Minnesota Lake man sentenced for
destroying pelican nests and killing chicks
FOR IMMEDIATE RELEASE
February 27, 2012
MINNEAPOLIS—Earlier today in U.S. District Court in St. Paul, a 59-year-old man from
the southern Minnesota community of Minnesota Lake was sentenced on one count of violating
the Migratory Bird Treaty Act, a federal misdemeanor. United States Magistrate Court Judge
Jeffrey J. Keyes sentenced Craig Louis Staloch to two years of probation and imposed
numerous conditions, including that he pay a fine in the amount of $12,500 and complete 100
hours of community service directly related to wildlife preservation. Staloch was charged on
September 15, 2011, and pleaded guilty on November 15, 2011.
Following today’s sentencing, Pat Lund, Resident Agent in Charge of the U.S. Fish and
Wildlife Service’s Bloomington Field Office, said, “This is one of the largest illegal takes of
migratory birds in the nation and most likely the most serious Migratory Bird Treaty Act
violation to have ever occurred in Minnesota. The defendant in this case knowingly and singlehandedly
destroyed nearly 15 percent of the breeding grounds for the American white pelican in
In his plea agreement, Staloch admitted that on May 17, 2011, he intentionally killed and
attempted to kill a large number of American white pelicans, which are protected under federal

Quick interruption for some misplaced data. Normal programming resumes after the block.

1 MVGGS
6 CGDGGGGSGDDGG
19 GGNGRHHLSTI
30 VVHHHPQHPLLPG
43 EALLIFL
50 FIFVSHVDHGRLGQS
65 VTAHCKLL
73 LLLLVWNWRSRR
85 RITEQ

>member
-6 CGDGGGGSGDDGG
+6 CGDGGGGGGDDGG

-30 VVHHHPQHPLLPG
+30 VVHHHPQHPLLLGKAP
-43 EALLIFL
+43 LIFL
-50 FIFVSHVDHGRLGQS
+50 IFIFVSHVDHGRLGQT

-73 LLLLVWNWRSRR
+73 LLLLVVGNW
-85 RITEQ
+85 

law. On that day, a wildlife specialist with the Minnesota Department of Natural Resources
(“DNR”) visited farmland rented by Staloch to assess the status of an area that had been used as a nesting colony by a number of pelicans the previous year. Upon her arrival, she found
numerous adult pelicans, many sitting on nests.
On May 18, 2011, that same specialist returned with others to conduct a complete count of
the pelicans at the site. However, at that time, no adult pelicans were found, and broken eggs
were discovered in many of the nests. The eggs appeared to have been smashed with a heavy
object. The researchers also found countless dead pelican chicks, some crushed, others dead
from abandonment or exposure. There were 1,458 nests in the colony, and the majority of them
contained at least two eggs. More than 70 percent of the nests had been destroyed.
Staloch admitted he had used a stick to destroy the nests and smash eggs containing
unhatched chicks. He also admitted that due to his actions, numerous chicks that did manage to
hatch died of exposure.
This case was the result of an investigation by the U.S. Fish and Wildlife Service and the
DNR. It was prosecuted by Assistant U.S. Attorney Kevin S. Ueland.
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